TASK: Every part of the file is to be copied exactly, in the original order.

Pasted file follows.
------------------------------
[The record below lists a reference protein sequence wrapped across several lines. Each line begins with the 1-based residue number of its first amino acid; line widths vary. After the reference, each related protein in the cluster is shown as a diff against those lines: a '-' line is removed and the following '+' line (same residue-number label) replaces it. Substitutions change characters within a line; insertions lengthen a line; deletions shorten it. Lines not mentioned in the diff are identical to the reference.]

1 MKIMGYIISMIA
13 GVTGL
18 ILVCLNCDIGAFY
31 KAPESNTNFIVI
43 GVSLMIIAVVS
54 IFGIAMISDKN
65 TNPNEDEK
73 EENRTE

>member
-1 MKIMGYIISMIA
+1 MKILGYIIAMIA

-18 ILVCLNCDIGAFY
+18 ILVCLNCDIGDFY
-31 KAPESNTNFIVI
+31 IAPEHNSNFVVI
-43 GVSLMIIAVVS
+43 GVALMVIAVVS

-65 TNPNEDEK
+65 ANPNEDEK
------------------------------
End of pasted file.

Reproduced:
[The record below lists a reference protein sequence wrapped across several lines. Each line begins with the 1-based residue number of its first amino acid; line widths vary. After the reference, each related protein in the cluster is shown as a diff against those lines: a '-' line is removed and the following '+' line (same residue-number label) replaces it. Substitutions change characters within a line; insertions lengthen a line; deletions shorten it. Lines not mentioned in the diff are identical to the reference.]

1 MKIMGYIISMIA
13 GVTGL
18 ILVCLNCDIGAFY
31 KAPESNTNFIVI
43 GVSLMIIAVVS
54 IFGIAMISDKN
65 TNPNEDEK
73 EENRTE

>member
-1 MKIMGYIISMIA
+1 MKILGYIIAMIA

-18 ILVCLNCDIGAFY
+18 ILVCLNCDIGDFY
-31 KAPESNTNFIVI
+31 IAPEHNSNFVVI
-43 GVSLMIIAVVS
+43 GVALMVIAVVS

-65 TNPNEDEK
+65 ANPNEDEK